However, this is not the same as saying that the UPC and the unitary patent will not affect both future and existing agreements concerning patents. The UPC and the unitary patent mean that existing agreements may have other consequences than originally intended, and the system raises some new questions which were not necessarily taken into account when the agreements were concluded.
How you and your business will be affected obviously depends on the type of agreement in question and whether, for example, you are the owner (or co-owner) of a European patent or whether you depend on patent rights owned by others (e.g. as a licensee). Below follows a brief description of the key points to bear in mind for the most common types of agreement.
The general advice is to identify the aspects that are central to your current legal position and then ask yourself whether they will be affected when the new system enters into force.
Some of the below restrictions may probably be bypassed by making the agreement subject to the laws of a country which is not a party to the UPC Agreement, while this will not be an option for other restrictions. This is an issue which must be determined on its merits in each case and be carefully considered for the individual contractual terms.
For licensing agreements it is important to point out that under the UPC Agreement, licensees will not be automatically entitled to issue patent enforcement proceedings. Under Danish law, such a right exists in the absence of an agreement to the contrary. In relation to the UPC, a distinction must be made between whether the licence is exclusive or non-exclusive. Non-exclusive licensees only have right of action if so agreed.
Exclusive licensees, on the other hand, have right of action, unless otherwise agreed.
As a licensee, it is therefore important to determine your rights in relation to the licensing agreement, especially if you are a non-exclusive licensee. In this connection, it should be noted that under the UPC Agreement, non-exclusive licensees' right of action must be expressly agreed.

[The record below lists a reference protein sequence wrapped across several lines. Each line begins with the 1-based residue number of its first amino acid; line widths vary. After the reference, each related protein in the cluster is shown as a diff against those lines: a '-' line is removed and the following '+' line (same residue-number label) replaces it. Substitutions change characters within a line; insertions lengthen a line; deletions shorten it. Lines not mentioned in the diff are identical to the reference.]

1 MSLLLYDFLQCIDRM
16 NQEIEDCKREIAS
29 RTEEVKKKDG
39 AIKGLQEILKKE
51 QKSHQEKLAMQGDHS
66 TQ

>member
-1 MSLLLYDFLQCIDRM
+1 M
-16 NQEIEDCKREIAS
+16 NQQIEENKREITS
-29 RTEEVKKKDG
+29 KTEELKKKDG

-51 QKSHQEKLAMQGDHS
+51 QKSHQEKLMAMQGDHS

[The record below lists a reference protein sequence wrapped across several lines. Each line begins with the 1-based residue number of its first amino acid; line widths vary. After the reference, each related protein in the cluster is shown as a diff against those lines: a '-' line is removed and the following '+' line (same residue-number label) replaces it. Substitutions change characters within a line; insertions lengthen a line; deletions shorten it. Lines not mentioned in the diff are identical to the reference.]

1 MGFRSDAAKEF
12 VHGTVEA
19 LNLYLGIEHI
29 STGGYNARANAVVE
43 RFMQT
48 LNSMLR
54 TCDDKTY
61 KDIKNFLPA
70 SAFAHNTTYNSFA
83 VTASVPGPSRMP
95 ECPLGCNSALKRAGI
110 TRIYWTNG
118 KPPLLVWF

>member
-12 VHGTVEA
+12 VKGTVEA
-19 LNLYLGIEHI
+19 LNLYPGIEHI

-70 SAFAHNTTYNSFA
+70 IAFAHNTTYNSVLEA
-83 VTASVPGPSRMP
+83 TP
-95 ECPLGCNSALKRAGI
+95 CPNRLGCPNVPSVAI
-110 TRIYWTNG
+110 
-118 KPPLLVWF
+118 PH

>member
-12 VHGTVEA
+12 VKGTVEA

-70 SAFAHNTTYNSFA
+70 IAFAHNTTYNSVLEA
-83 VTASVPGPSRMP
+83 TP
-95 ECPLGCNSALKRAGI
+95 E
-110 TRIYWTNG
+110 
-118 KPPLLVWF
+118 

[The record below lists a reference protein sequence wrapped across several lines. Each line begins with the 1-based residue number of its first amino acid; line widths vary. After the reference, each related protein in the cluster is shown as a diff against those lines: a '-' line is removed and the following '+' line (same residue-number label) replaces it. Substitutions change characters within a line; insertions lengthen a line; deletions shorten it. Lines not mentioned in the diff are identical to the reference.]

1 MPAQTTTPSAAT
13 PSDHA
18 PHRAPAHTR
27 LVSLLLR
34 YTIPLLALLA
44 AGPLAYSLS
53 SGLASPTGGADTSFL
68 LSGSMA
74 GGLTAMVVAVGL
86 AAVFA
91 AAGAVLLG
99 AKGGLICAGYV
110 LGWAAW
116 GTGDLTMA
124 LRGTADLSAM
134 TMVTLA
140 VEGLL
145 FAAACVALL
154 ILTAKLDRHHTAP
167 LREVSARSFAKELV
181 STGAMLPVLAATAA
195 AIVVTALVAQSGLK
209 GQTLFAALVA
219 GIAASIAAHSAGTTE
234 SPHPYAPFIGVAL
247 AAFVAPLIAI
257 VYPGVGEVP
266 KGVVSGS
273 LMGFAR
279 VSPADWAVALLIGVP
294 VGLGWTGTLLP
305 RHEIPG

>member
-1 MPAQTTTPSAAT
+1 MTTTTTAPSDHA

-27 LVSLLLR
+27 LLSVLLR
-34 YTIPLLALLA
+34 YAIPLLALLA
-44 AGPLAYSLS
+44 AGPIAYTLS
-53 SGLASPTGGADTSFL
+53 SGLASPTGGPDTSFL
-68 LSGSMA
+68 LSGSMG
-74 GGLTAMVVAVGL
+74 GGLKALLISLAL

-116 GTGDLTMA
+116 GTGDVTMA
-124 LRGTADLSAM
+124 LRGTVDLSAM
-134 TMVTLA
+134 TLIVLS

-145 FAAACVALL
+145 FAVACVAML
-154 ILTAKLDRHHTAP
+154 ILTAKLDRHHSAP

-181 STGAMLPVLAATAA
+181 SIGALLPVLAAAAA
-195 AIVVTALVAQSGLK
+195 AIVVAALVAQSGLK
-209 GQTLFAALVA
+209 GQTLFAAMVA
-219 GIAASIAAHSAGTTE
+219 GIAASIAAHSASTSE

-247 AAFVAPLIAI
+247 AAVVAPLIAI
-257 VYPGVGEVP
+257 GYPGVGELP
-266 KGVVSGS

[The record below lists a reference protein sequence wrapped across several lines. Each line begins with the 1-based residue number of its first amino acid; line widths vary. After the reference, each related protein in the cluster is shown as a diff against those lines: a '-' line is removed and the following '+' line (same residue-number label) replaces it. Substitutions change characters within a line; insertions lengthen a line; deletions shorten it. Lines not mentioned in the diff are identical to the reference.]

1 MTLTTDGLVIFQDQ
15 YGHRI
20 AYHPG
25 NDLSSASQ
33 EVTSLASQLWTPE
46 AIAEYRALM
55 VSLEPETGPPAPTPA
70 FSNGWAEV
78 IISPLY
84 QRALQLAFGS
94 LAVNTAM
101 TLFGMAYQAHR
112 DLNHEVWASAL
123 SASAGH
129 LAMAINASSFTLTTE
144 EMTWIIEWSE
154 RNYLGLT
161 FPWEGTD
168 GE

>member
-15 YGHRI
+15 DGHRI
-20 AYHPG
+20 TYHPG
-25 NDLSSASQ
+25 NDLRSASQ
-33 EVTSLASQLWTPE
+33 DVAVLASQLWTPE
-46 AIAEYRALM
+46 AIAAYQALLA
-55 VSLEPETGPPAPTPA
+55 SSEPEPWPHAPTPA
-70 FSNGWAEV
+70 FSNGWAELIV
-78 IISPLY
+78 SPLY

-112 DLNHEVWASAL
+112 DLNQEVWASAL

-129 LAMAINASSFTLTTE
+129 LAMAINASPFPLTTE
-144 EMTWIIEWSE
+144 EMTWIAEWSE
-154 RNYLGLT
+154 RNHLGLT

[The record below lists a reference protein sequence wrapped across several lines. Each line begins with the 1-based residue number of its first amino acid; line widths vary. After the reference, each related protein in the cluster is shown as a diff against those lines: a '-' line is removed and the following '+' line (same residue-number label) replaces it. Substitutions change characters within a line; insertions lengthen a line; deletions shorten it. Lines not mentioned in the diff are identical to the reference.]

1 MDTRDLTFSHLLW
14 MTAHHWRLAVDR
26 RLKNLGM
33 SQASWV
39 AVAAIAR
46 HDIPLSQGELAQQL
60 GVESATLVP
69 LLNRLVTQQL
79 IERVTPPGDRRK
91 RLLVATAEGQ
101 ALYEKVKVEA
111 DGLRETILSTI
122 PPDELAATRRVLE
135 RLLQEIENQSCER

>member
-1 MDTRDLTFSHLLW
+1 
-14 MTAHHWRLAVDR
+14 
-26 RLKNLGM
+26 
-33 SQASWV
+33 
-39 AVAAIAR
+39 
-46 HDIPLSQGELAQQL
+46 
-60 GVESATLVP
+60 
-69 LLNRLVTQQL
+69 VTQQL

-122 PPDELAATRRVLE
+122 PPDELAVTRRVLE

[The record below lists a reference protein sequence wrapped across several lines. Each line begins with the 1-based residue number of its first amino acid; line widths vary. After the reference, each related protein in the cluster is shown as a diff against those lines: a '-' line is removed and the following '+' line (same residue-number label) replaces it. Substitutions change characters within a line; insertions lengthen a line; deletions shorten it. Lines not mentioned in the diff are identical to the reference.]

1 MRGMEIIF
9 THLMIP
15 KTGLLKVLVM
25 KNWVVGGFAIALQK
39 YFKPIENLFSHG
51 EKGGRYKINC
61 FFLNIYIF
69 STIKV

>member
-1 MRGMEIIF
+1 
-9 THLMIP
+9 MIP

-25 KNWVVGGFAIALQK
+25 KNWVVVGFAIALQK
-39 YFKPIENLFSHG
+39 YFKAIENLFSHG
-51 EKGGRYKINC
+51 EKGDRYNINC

In relation to licensing agreements, it is also important to bear in mind the opt-out scheme which applies to traditional European patents (read more about opt-out here). Only the patent holder may decide whether to opt out or not. If you are a licensee and would like to opt out, you will only be allowed to do so if expressly specified in the licensing agreement.
If, conversely, you are a patent holder and does not want to opt out of the UPC system, it is essential to determine whether your licensing agreements grant licensees the right to opt out.
In relation to licensing agreements, it is important to bear in mind that a partial opt-out is not available for European patents. Thus, if there are different licensees in different countries, they cannot be granted the right to opt out only with effect for their own countries.
Particularly licensees of a unitary patent should bear in mind the possibility of having the licensing agreement registered in the EPO's Register for Unitary Patent Protection. For exclusive licensees, this is important as the patent holder will then be precluded from submitting a statement in accordance with article 8 of the Unitary Patent Regulation that anyone may use the unitary patent as a licensee against appropriate consideration, see below concerning this option, which would obviously, however, be contrary to an exclusive licence.
In relation to a full assignment of rights (transfer of ownership), it should be noted that while Danish law does not attach any particular legal effects to the registration of a change of ownership with the Danish Patent and Trademark Office, the UPC system is based on a presumption that the party being the registered owner is in fact the owner. It is thus important to consider whether to register any change of ownership with the relevant national patent authorities and with the EPO:
The presumption of who is the owner of a European patent will be crucial to the right to bring an action before the UPC and the right to opt out of the UPC system.
For unitary patents, it is important to note that they may be transferred only with effect for all countries where they apply. Thus, it will not be possible to have an ownership structure with one owner in one country and one owner in another country, although this is possible for traditional European patents.
On the other hand, it will be possible to license the unitary patent to different licensees in different countries. This paves the way for an ownership structure where, for example, co-ownership may be coupled with a licensing agreement to ensure that each co-owner is granted a licence for their own country, so as to make the scenario resemble that of different owners in different countries.